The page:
The distance between husband and wife is further heightened in the final verse. Hannah’s name is left out and she becomes merely “the woman” who remained behind to nurse her son. How sad that a new day has dawned when God is on the move doing new things, using Elkanah’s home as the base of his operations, and yet the head of the home is unable to enter in. In similar fashion, David’s wife, Michal, will be unable to enter into her husband’s jubilation when the king brings the ark of God home to Jerusalem (2 Sam 6:20). As Paul will later write,
But a natural man does not accept the things of the Spirit of God, for they are foolishness to him; and he cannot understand them, because they are spiritually appraised. But he who is spiritual appraises all things, yet he himself is appraised by no one. (1 Cor 2:14-15)
The text is not advocating that wives should not be respectful or submissive to their husbands. But it does suggest that the more we grow spiritually, the less control and the greater freedom we ought to be experiencing in our relationships. The more mature we become, the less affected we are by what others think of us. Even Jesus admitted that these developments in our character would not always be appreciated, especially by those closest to us (Matt 10:34-37).
II. Thanksgiving Transforms a Priest 1 Sam 1:24-28
Now when she had weaned him, she took him up with her, with a three-year-old bull and one ephah of flour and a jug of wine, and brought him to the house of the Lord in Shiloh, although the child was young. Then they slaughtered the bull, and brought the boy to Eli.
“Oh, my lord!
As your soul lives, my lord,
I am the woman who stood here beside you, praying to the Lord.
For this boy I prayed,
and the Lord has given me my petition which I asked of Him.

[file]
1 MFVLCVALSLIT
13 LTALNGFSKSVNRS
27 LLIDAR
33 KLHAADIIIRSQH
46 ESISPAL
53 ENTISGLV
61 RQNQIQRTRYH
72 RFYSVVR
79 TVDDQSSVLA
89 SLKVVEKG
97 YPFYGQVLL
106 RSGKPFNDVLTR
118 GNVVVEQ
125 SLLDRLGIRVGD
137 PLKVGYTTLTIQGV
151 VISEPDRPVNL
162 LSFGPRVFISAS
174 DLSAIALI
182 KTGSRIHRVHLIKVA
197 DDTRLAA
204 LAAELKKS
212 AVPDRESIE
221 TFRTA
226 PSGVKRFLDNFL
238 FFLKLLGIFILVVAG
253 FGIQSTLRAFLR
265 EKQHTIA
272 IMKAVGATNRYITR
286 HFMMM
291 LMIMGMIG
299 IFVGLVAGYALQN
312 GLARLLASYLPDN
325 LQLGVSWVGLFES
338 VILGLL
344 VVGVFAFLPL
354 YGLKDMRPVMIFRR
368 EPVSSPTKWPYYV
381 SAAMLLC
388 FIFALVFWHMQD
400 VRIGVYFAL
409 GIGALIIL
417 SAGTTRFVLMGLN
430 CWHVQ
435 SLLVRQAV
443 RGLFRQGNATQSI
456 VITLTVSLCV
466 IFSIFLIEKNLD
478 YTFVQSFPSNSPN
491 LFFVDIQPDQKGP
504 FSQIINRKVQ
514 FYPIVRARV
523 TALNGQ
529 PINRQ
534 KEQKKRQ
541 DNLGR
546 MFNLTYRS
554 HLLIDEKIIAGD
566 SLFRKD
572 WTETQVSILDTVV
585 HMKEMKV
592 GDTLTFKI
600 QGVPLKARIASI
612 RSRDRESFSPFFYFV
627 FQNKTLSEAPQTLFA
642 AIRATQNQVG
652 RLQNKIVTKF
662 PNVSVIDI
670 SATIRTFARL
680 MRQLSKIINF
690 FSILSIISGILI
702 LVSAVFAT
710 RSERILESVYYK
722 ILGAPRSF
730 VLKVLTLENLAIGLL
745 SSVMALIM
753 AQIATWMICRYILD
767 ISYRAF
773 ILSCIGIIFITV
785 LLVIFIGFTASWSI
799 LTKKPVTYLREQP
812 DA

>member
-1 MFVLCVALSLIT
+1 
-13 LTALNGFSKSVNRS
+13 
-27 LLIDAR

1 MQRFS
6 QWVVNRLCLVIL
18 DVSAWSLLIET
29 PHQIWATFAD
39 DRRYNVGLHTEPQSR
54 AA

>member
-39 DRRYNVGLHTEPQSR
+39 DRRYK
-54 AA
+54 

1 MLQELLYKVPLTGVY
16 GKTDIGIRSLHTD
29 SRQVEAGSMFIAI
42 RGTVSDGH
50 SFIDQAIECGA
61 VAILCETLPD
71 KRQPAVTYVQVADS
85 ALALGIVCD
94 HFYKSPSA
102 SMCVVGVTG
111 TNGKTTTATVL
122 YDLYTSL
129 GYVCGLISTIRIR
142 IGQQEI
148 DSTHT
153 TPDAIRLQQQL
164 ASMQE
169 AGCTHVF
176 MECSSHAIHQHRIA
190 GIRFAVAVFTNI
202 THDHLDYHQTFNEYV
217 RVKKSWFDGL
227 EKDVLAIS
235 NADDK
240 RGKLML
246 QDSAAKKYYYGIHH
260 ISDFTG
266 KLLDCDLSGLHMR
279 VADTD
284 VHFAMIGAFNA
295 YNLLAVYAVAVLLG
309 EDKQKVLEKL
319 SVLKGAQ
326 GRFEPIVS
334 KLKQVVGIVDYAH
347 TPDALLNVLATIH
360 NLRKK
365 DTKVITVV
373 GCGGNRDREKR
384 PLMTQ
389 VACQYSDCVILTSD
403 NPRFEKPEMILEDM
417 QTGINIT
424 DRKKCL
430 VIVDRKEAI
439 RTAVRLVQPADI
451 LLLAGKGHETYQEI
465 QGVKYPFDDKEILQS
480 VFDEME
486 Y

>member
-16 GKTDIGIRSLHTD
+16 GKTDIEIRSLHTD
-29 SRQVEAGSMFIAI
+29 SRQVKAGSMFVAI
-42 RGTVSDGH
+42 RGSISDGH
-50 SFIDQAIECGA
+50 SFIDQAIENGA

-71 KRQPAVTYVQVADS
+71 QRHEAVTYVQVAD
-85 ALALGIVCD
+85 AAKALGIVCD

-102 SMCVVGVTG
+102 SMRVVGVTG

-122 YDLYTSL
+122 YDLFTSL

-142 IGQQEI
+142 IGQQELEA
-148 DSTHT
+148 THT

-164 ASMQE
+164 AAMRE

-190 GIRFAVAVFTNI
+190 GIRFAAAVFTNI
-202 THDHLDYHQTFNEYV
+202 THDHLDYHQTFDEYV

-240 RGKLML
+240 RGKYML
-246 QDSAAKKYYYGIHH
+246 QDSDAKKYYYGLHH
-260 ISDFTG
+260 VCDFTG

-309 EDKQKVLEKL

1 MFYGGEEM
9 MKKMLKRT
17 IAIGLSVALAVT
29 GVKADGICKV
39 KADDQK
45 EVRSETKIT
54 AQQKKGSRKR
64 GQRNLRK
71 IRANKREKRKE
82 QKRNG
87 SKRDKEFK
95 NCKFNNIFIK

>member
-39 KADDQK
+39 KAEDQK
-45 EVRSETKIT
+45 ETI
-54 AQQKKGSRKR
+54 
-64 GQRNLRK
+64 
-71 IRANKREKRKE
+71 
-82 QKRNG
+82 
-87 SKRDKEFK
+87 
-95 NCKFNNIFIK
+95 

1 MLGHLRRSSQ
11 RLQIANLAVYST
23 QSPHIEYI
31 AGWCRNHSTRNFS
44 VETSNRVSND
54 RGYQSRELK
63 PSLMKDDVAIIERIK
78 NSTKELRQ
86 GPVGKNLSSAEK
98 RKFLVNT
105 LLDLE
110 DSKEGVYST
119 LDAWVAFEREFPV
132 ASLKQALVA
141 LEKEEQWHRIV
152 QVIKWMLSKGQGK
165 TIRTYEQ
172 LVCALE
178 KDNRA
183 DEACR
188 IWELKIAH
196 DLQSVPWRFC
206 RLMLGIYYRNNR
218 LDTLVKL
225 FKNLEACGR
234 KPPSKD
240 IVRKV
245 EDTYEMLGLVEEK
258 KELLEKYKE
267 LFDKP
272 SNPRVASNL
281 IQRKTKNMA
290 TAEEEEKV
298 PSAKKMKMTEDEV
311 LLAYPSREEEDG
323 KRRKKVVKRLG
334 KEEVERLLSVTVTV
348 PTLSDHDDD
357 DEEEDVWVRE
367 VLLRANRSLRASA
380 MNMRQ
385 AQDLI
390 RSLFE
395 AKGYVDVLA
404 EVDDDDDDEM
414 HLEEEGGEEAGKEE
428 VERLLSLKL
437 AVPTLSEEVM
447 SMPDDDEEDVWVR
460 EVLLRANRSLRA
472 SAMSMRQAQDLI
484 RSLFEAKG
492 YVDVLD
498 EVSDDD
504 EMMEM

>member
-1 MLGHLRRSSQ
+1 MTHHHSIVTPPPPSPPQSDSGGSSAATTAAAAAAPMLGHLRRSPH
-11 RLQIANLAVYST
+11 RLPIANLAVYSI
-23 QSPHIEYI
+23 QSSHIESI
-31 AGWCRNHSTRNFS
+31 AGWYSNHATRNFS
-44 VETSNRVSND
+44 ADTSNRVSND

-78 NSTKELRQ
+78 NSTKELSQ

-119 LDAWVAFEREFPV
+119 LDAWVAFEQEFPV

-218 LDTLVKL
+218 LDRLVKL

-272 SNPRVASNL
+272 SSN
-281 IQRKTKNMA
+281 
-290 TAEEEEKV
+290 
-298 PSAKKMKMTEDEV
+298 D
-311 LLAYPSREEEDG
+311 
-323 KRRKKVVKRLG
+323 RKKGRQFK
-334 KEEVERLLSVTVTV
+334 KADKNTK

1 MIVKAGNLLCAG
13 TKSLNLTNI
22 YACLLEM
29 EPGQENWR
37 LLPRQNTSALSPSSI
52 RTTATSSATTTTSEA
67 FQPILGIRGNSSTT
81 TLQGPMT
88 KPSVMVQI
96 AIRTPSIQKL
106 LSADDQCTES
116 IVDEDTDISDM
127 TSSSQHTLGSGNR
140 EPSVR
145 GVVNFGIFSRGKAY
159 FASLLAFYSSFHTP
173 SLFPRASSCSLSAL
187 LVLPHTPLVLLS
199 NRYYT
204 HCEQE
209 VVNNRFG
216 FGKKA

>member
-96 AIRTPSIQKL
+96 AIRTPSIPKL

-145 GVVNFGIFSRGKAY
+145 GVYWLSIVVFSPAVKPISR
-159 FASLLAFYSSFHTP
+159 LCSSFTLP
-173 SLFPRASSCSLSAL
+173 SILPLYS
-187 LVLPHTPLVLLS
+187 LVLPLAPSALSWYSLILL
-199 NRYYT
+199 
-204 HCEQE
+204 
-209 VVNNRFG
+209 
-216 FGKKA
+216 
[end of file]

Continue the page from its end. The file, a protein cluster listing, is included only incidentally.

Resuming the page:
So I have also dedicated him to the Lord;
as long as he lives he is dedicated to the Lord.”
And he worshiped the Lord there.
In the second scene, Hannah again occupies center stage. She is the subject of every verb (except for the sacrificial slaughter), taking the initiative and responsibility to fulfill her vow to the Lord. When she arrives at the sanctuary, she speaks with such authority that it is only her voice we hear. The narrator permits no other to disturb the ringing clarity of her angelic tones.
With the time of weaning complete, Hannah is fully energized and on the move to do what she “vowed” to do. If Hannah gives her word to do something, she does it. This act of unequivocal giving, much like the Abraham’s sacrifice of Isaac, is done with unwavering determination. There is no reluctance or holding back in her gift, though the narrator makes us feel how difficult it would be to let go of a child so young (“the child was but a youth” i.e., extremely young and vulnerable).
Hannah is so thankful for the privilege of being God’s surrogate mother for Samuel that she brings a feast fit for a king, much more than was required by law. There is some debate whether the text should be read as “three bulls,” or a three-year-old bull. Fokkelman speculates that the sacrificial bull was chosen “because it was born the same year as Samuel.” In any case, the magnitude of the gift is incredible, because a bull represents not just a sacrifice of current income but future income as well, since bulls were used for breeding. Hannah’s gift is her public testimony that her ability to conceive was a miracle of God’s grace.4
After the bull is slaughtered, Samuel is presented to Eli. With extraordinary self-confidence, Hannah announces herself to the elderly priest in a polite yet commanding tone. She is no longer the inarticulate woman consumed in sorrow that Eli mistook for a drunkard. She is a totally new person, a woman to be reckoned with, who stands on her own two feet with heavenly strength. And today she has words, holy words, choice words that link that past with the present and the present with the future: words that embrace the very essence of the divine-human relationship––asking, receiving, then giving back in humility, freedom, and appreciation.